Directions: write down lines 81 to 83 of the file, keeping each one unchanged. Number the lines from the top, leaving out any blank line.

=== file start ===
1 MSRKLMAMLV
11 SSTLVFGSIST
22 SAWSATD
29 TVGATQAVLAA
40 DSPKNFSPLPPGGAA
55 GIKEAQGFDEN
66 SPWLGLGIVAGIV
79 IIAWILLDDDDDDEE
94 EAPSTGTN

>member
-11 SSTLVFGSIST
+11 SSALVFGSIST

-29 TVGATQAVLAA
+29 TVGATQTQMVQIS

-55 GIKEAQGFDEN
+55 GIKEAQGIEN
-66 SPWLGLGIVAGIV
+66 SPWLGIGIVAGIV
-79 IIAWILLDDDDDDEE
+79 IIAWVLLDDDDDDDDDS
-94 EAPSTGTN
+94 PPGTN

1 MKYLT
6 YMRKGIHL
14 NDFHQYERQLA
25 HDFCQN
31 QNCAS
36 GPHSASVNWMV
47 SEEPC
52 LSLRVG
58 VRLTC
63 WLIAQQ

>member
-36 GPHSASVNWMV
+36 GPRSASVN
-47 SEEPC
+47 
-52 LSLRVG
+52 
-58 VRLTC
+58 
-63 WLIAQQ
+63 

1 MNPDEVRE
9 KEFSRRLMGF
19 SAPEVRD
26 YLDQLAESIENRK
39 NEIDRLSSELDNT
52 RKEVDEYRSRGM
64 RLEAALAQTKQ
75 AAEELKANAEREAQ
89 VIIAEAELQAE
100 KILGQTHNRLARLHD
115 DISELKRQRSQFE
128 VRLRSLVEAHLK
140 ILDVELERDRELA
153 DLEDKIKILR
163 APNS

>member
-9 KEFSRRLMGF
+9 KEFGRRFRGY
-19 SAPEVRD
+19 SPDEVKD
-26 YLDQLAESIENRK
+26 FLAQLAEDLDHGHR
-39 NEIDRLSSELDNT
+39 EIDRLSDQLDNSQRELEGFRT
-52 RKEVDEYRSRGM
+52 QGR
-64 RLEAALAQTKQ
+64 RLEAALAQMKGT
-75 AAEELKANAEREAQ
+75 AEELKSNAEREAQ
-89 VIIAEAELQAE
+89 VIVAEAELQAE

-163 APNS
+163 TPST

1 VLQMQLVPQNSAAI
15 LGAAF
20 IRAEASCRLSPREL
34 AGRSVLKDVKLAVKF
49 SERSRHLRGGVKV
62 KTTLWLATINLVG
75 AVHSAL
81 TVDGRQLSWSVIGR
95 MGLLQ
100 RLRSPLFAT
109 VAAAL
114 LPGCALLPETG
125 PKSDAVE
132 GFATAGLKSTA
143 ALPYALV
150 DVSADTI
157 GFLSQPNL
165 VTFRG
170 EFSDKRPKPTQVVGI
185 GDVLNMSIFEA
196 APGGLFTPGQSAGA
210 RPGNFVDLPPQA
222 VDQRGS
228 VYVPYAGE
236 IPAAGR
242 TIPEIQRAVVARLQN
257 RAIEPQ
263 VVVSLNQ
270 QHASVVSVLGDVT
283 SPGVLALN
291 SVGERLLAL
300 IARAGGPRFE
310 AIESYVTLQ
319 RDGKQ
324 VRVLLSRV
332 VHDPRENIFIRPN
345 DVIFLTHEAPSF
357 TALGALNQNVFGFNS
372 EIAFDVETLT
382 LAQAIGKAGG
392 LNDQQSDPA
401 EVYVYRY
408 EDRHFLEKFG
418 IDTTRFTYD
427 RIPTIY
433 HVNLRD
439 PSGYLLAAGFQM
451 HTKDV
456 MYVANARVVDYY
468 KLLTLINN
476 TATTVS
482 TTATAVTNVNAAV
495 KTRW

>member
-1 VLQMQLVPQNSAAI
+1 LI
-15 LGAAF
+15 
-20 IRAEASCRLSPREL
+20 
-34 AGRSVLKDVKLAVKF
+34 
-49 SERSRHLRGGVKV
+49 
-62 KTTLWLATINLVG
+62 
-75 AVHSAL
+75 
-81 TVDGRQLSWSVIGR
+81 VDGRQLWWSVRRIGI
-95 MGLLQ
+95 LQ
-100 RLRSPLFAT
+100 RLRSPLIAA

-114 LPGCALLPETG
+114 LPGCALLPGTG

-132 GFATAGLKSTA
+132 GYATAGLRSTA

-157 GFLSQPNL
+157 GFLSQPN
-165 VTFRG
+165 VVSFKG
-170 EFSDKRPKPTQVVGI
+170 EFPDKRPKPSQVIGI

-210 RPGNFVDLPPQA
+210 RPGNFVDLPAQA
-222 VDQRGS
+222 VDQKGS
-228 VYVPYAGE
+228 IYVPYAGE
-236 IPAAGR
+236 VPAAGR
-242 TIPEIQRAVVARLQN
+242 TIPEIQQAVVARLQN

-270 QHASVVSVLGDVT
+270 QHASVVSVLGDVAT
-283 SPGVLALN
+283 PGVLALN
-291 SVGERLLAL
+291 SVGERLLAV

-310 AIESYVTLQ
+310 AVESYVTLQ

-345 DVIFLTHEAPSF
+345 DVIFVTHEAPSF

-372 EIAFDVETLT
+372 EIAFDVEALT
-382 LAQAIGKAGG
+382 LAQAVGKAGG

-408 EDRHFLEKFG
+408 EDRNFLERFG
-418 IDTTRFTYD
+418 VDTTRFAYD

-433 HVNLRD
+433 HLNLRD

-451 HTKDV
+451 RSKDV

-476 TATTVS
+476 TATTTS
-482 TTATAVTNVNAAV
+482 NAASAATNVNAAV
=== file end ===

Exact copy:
34 AGRSVLKDVKLAVKF
49 SERSRHLRGGVKV
62 KTTLWLATINLVG